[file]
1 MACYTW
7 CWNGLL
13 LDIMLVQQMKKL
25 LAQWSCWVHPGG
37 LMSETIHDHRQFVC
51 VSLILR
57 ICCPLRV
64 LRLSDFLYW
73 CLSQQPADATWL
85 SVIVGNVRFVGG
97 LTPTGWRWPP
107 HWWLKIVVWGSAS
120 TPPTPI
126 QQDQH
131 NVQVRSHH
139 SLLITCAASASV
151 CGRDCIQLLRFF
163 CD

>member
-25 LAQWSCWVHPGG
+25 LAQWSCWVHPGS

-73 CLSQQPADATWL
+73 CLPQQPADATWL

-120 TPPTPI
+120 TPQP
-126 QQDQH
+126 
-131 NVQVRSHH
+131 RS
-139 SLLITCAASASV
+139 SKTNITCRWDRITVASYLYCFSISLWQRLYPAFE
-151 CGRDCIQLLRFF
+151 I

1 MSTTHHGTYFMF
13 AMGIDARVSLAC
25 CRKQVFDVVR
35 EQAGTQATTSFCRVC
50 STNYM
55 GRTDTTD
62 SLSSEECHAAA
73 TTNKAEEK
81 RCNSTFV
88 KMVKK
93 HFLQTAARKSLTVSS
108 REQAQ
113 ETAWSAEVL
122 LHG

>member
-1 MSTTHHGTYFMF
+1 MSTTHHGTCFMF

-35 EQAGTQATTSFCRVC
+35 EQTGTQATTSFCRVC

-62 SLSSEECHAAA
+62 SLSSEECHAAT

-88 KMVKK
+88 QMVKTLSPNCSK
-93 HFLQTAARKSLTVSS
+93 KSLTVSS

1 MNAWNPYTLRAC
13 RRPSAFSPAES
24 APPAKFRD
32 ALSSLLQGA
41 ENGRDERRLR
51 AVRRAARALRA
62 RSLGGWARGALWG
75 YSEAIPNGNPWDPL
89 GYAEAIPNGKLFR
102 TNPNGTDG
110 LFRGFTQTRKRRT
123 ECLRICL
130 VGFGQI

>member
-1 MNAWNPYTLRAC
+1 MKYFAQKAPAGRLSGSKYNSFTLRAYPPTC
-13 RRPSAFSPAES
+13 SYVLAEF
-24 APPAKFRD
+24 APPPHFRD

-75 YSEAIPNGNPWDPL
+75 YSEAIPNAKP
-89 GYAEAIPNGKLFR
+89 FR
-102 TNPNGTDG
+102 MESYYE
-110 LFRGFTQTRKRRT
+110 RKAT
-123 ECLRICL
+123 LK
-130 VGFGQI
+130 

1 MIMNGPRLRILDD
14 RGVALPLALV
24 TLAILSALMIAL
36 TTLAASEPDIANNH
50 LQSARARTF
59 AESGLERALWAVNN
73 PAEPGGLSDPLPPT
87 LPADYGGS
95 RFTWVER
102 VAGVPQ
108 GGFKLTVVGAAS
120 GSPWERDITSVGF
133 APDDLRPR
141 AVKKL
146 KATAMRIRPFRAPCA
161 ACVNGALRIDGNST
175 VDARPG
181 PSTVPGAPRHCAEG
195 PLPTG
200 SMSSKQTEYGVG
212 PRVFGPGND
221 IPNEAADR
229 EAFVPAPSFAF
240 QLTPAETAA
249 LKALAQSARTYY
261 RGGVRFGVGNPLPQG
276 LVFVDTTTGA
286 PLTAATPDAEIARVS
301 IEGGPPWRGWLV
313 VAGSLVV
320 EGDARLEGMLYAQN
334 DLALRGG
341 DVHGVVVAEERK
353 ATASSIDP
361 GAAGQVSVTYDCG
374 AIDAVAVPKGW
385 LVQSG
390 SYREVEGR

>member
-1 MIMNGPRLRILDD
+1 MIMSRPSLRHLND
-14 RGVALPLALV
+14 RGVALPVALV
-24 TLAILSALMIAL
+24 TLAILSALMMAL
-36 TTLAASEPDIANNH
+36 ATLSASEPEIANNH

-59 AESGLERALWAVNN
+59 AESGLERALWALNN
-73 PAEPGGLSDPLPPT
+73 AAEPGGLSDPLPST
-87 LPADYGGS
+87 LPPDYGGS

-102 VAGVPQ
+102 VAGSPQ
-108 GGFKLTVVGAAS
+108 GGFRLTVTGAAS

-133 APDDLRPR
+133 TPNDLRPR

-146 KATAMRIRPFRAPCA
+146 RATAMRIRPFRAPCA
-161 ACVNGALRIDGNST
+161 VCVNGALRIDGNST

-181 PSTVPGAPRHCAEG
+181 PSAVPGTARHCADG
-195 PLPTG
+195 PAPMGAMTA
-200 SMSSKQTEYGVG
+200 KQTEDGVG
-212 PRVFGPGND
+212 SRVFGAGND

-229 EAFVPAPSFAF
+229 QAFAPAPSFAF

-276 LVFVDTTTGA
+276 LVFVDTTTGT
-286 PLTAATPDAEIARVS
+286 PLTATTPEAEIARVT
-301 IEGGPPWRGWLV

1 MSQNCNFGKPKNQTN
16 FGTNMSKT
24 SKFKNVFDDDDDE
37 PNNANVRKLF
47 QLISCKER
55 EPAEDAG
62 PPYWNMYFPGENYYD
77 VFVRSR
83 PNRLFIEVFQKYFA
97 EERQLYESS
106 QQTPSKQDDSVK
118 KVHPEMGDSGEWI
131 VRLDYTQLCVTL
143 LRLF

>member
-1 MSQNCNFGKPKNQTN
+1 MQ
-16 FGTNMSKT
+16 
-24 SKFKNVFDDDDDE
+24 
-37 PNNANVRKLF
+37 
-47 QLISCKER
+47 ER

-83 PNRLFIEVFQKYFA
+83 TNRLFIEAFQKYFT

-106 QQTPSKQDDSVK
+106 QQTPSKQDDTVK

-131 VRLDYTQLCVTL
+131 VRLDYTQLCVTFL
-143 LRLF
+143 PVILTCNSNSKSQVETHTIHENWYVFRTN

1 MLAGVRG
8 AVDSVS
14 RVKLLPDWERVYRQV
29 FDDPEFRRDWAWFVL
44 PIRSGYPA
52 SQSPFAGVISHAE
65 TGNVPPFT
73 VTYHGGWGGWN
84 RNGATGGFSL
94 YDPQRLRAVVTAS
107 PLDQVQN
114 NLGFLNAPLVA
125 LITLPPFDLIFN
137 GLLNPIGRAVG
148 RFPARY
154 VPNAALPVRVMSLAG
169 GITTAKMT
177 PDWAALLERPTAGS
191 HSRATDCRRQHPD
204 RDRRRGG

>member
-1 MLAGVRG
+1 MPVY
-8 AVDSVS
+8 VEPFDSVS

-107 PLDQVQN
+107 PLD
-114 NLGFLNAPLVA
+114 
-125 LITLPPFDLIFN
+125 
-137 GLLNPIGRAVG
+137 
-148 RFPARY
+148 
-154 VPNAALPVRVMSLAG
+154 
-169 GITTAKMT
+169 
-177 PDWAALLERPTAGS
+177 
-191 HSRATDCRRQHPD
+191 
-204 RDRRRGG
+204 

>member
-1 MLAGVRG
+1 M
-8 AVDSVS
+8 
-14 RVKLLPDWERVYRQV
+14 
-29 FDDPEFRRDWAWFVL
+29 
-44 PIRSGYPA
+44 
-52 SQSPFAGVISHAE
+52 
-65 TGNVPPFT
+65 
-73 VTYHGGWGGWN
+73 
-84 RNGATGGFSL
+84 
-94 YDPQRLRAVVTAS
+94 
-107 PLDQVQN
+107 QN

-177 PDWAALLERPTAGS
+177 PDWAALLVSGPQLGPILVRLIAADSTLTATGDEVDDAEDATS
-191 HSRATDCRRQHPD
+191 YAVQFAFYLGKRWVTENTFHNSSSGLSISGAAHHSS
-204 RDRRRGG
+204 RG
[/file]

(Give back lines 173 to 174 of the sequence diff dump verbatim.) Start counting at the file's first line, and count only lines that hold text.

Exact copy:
47 QLISCKER
55 EPAEDAG